How to dry flowers

It is always beautiful to receive flowers as a gift. Unfortunately, fresh flowers do not last long and you lose their beauty in just a few days. If you wish to keep a bouquet that has emotional value or meaning to you, such as your wedding bouquet or a romantic rose bouquet find below easy ways to help you extend the life of these flowers.

It's not difficult as long as you follow the small simple tips. But you have to remember that not all kinds of flowers dry out.

Dry in the air

Upside down bouquets are the most traditional flower drying technique. You may want to dry the flowers from your garden, such as lavender for its scent, or a beautiful big rose flower. The simplest way to achieve this is to simply hang them in a cool, dark room, such as in the attic or in a closet. 

  • Remove excess leaves from under the flower heads as they fall off when dry. Cut the stalks to the desired length, but not less than 15 cm. Divide the flowers into smaller bouquets of the same type of flower and try not to have more than six or seven flowers in each.
  • Hang the flowers upside down and let them dry for about three weeks. Look at them regularly after the first week. The petals will dry and become stiff when ready.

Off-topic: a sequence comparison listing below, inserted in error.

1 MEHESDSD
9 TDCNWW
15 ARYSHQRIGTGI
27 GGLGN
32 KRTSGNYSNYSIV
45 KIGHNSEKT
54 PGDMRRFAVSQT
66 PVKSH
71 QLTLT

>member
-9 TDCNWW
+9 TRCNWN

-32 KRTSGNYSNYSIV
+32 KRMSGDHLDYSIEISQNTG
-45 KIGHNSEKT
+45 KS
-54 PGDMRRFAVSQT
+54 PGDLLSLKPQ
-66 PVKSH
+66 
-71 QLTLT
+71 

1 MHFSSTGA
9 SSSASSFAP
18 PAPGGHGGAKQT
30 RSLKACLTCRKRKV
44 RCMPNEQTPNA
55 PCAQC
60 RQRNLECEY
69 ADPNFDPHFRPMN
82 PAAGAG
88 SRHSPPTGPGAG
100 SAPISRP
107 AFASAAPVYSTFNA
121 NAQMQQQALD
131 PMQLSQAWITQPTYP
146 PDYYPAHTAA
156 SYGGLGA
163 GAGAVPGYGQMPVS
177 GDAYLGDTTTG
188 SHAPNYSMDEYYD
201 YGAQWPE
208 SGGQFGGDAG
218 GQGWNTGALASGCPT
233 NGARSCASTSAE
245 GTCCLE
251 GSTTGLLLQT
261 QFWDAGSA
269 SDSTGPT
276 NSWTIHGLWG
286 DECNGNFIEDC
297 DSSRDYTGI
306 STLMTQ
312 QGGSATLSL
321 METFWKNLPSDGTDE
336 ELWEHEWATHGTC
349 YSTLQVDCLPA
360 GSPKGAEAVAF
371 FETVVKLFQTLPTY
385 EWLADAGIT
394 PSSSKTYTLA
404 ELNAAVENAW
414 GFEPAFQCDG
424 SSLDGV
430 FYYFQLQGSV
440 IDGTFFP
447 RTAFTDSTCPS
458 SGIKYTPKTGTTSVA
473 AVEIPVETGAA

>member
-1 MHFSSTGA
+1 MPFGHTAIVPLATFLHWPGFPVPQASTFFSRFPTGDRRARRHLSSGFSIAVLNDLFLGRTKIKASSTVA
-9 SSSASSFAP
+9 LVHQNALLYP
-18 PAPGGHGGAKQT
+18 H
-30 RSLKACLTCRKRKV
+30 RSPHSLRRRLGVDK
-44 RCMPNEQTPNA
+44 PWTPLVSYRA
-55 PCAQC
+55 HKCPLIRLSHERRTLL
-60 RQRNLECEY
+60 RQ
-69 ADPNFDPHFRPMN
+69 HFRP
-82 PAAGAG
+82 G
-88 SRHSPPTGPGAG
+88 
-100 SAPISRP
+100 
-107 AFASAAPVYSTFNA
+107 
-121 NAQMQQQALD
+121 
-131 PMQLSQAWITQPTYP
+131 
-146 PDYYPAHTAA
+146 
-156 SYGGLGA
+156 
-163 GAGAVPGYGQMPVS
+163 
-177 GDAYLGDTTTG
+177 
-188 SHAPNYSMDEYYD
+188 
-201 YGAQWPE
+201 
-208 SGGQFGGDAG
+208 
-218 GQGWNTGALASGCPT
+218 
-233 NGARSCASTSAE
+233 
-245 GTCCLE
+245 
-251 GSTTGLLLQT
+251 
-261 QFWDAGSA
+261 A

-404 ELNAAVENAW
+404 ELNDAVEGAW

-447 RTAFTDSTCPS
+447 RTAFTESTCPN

• Spray the flowers with a hairspray as soon as they dry and they have been removed from the hanger as this will protect them more. In a few weeks you will have beautifully dried flowers in vintage shades.

There should be good air circulation in the drying area and the temperature should be around 20-25 C, in order to avoid moisture and mould.

Dry with microwave

Dry the flowers in minutes instead of weeks. Place one flower at a time in a microwave bowl and cover with about four cups of cat litter. Set the oven to high power for two to three minutes. When the sand has cooled, remove the flower and brush off any remaining sand. Repeat with the rest.